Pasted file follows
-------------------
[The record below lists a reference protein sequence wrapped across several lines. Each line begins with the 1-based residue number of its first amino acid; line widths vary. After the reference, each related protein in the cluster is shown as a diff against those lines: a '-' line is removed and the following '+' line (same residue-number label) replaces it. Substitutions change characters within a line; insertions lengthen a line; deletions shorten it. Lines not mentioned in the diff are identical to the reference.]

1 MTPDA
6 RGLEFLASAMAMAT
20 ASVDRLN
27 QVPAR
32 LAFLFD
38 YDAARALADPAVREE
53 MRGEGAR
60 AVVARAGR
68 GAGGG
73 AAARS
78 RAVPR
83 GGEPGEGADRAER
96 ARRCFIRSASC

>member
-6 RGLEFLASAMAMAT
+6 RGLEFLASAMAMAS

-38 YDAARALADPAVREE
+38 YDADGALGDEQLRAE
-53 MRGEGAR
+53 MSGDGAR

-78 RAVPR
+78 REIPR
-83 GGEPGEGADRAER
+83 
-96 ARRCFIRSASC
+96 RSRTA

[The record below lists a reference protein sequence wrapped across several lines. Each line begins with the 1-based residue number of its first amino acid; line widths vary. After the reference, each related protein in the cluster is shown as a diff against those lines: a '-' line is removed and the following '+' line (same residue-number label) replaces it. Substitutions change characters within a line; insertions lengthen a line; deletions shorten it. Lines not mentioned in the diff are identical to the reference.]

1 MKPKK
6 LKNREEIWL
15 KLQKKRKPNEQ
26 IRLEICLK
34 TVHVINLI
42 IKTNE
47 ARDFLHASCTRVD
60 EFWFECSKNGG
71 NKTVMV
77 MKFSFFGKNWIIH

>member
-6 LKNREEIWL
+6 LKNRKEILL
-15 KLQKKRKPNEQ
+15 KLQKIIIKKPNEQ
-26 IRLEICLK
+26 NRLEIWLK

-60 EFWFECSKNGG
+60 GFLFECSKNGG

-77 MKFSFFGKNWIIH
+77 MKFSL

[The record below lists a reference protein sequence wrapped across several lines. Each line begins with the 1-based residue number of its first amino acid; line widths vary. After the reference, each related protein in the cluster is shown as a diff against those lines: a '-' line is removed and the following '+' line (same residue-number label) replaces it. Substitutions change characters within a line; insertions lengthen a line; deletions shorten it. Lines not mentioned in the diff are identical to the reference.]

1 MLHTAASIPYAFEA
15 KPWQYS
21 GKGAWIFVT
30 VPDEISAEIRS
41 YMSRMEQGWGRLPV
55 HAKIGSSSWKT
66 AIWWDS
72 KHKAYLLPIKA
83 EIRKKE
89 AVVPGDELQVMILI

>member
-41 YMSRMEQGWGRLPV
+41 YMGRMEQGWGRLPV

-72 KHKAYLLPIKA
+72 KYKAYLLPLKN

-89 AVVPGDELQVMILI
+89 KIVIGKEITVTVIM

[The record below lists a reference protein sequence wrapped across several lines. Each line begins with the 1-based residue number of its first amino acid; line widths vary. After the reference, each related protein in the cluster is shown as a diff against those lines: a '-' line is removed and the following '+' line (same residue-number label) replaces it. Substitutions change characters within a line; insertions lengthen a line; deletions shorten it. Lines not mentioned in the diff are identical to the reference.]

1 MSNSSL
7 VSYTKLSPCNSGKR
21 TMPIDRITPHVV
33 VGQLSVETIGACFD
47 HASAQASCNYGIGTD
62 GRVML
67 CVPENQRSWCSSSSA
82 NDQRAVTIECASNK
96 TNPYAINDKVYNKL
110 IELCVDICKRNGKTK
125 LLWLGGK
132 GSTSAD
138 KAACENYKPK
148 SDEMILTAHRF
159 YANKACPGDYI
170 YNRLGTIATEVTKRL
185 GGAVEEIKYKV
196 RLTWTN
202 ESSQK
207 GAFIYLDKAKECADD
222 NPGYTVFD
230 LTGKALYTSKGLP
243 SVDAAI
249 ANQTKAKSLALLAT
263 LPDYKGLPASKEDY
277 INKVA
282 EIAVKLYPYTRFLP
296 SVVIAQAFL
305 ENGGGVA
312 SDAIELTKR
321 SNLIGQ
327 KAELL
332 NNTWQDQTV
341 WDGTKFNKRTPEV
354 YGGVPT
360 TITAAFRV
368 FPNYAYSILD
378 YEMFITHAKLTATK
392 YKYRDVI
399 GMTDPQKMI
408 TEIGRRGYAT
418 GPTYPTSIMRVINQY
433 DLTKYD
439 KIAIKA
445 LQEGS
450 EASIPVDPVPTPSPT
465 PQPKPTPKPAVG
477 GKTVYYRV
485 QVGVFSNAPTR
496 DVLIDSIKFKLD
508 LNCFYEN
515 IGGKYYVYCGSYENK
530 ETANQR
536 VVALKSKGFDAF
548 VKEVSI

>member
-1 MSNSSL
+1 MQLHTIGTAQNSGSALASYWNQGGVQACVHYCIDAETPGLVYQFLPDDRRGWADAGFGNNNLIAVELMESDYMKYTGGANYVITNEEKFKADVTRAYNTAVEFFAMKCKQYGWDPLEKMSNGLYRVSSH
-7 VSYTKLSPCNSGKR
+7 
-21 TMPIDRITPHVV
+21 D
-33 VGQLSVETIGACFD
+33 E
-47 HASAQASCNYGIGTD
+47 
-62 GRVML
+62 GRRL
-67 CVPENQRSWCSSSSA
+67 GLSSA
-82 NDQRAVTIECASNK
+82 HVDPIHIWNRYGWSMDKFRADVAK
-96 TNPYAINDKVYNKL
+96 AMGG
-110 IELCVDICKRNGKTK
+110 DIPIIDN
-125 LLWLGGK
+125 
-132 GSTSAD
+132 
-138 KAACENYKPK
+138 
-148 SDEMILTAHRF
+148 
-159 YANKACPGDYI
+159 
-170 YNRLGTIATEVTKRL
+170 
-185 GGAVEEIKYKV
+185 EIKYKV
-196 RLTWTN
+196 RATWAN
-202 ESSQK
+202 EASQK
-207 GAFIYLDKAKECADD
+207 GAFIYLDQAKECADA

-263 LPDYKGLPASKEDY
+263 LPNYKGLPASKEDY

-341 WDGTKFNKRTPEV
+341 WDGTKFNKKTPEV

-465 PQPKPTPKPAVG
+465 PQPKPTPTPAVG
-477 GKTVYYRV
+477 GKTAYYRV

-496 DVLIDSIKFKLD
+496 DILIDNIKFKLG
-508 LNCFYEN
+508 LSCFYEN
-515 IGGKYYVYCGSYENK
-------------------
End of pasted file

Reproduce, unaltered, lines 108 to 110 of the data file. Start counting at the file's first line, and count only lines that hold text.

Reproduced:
399 GMTDPQKMI
408 TEIGRRGYAT
418 GPTYPTSIMRVINQY